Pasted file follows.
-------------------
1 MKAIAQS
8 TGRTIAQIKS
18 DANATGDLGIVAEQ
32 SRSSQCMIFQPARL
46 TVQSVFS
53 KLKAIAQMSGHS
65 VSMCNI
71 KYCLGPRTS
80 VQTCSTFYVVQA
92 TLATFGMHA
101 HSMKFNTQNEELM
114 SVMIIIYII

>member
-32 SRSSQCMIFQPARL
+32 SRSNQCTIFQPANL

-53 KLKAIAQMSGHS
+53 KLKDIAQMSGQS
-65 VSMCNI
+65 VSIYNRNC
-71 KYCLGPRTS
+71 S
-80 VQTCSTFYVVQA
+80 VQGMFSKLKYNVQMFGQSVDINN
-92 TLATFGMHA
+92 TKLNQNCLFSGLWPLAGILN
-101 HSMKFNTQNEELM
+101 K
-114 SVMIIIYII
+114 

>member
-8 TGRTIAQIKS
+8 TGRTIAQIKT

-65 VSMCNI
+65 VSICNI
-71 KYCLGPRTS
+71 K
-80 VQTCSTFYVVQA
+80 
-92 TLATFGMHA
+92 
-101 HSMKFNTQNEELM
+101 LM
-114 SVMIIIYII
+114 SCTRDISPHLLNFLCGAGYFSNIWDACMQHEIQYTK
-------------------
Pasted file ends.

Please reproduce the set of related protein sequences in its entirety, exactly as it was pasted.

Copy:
1 MKAIAQS
8 TGRTIAQIKS
18 DANATGDLGIVAEQ
32 SRSSQCMIFQPARL
46 TVQSVFS
53 KLKAIAQMSGHS
65 VSMCNI
71 KYCLGPRTS
80 VQTCSTFYVVQA
92 TLATFGMHA
101 HSMKFNTQNEELM
114 SVMIIIYII

>member
-32 SRSSQCMIFQPARL
+32 SRSNQCTIFQPANL

-53 KLKAIAQMSGHS
+53 KLKDIAQMSGQS
-65 VSMCNI
+65 VSIYNRNC
-71 KYCLGPRTS
+71 S
-80 VQTCSTFYVVQA
+80 VQGMFSKLKYNVQMFGQSVDINN
-92 TLATFGMHA
+92 TKLNQNCLFSGLWPLAGILN
-101 HSMKFNTQNEELM
+101 K
-114 SVMIIIYII
+114 

>member
-8 TGRTIAQIKS
+8 TGRTIAQIKT

-65 VSMCNI
+65 VSICNI
-71 KYCLGPRTS
+71 K
-80 VQTCSTFYVVQA
+80 
-92 TLATFGMHA
+92 
-101 HSMKFNTQNEELM
+101 LM
-114 SVMIIIYII
+114 SCTRDISPHLLNFLCGAGYFSNIWDACMQHEIQYTK